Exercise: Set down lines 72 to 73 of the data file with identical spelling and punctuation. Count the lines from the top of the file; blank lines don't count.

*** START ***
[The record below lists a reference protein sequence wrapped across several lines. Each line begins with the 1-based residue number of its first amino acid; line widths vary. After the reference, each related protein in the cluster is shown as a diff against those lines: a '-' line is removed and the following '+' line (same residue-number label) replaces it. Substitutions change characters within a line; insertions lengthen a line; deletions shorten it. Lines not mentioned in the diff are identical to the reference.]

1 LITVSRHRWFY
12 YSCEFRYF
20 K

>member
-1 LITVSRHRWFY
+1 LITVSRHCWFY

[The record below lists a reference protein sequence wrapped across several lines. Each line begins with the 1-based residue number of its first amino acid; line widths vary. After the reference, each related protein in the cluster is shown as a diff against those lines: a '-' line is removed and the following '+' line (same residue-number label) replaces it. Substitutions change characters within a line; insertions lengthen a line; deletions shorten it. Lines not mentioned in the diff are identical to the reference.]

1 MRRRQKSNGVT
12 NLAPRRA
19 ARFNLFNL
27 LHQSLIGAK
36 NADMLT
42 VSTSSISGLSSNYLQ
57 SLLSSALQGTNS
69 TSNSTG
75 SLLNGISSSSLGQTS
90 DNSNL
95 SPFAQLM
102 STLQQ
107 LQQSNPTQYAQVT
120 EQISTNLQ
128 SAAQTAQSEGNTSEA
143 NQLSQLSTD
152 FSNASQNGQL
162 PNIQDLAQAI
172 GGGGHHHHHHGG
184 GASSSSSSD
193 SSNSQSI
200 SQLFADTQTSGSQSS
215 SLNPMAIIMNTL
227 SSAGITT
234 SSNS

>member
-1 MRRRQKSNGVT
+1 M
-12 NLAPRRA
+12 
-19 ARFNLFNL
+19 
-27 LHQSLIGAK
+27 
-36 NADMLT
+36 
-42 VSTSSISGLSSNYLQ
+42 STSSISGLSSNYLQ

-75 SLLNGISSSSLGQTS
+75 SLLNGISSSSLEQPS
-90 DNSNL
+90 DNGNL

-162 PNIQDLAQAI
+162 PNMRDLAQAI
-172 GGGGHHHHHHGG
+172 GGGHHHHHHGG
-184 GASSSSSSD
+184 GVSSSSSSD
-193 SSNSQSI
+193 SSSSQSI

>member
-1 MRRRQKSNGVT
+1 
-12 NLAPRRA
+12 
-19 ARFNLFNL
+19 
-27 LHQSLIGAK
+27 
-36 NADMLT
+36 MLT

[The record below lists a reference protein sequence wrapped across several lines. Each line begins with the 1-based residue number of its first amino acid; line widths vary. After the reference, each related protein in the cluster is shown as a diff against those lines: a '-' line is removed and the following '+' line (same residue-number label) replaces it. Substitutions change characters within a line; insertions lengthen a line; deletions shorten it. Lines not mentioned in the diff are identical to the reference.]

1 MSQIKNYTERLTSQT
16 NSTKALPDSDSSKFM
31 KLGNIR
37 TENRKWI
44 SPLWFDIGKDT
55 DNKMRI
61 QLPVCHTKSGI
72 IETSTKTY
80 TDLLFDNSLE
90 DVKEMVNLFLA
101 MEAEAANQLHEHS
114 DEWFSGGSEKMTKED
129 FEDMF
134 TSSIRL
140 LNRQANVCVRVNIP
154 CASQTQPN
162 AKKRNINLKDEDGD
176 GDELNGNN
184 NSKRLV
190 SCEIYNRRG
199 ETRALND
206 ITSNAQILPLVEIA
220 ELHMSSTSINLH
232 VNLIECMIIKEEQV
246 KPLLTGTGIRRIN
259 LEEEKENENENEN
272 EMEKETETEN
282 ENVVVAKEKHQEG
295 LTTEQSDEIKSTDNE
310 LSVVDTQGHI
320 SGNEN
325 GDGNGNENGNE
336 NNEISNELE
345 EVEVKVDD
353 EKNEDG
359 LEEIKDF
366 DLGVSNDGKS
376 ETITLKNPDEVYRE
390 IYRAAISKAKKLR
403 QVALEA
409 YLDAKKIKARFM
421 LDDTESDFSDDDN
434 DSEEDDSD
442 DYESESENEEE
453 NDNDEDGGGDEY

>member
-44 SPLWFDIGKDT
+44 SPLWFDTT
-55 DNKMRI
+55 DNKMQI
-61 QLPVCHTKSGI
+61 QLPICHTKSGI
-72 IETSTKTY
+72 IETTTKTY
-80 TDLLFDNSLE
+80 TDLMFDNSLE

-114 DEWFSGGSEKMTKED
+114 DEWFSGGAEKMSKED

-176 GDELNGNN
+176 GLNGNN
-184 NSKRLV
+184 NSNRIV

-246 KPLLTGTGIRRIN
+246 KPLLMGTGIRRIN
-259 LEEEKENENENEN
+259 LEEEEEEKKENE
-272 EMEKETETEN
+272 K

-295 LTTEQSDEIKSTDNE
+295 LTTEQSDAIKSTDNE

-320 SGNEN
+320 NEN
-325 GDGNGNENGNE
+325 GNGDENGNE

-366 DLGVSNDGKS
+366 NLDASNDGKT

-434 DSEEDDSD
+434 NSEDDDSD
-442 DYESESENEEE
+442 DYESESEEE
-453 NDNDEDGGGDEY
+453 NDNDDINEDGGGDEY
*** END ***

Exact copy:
16 NSTKALPDSDSSKFM
31 KLGNIR